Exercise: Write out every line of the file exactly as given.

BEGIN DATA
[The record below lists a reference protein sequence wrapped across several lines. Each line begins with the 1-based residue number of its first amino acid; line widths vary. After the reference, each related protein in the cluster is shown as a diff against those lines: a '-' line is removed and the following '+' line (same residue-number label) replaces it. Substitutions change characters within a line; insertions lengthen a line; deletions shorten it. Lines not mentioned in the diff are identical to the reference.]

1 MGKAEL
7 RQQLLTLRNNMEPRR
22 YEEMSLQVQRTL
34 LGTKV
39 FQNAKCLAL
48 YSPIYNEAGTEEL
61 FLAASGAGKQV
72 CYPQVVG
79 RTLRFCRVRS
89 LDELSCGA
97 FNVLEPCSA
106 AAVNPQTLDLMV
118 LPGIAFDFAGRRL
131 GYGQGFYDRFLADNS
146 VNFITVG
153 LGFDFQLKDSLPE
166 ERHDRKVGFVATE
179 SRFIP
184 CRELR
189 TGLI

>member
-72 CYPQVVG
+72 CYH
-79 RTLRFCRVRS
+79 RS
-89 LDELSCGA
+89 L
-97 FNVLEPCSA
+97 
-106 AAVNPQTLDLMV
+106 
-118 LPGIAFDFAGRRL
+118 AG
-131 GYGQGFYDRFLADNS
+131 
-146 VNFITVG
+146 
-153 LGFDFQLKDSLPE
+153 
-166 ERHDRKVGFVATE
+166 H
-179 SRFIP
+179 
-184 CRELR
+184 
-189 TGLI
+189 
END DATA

[The record below lists a reference protein sequence wrapped across several lines. Each line begins with the 1-based residue number of its first amino acid; line widths vary. After the reference, each related protein in the cluster is shown as a diff against those lines: a '-' line is removed and the following '+' line (same residue-number label) replaces it. Substitutions change characters within a line; insertions lengthen a line; deletions shorten it. Lines not mentioned in the diff are identical to the reference.]

1 MGKAEL
7 RQQLLTLRNNMEPRR
22 YEEMSLQVQRTL
34 LGTKV
39 FQNAKCLAL
48 YSPIYNEAGTEEL
61 FLAASGAGKQV
72 CYPQVVG
79 RTLRFCRVRS
89 LDELSCGA
97 FNVLEPCSA
106 AAVNPQTLDLMV
118 LPGIAFDFAGRRL
131 GYGQGFYDRFLADNS
146 VNFITVG
153 LGFDFQLKDSLPE
166 ERHDRKVGFVATE
179 SRFIP
184 CRELR
189 TGLI

>member
-72 CYPQVVG
+72 CYH
-79 RTLRFCRVRS
+79 RS
-89 LDELSCGA
+89 L
-97 FNVLEPCSA
+97 
-106 AAVNPQTLDLMV
+106 
-118 LPGIAFDFAGRRL
+118 AG
-131 GYGQGFYDRFLADNS
+131 
-146 VNFITVG
+146 
-153 LGFDFQLKDSLPE
+153 
-166 ERHDRKVGFVATE
+166 H
-179 SRFIP
+179 
-184 CRELR
+184 
-189 TGLI
+189 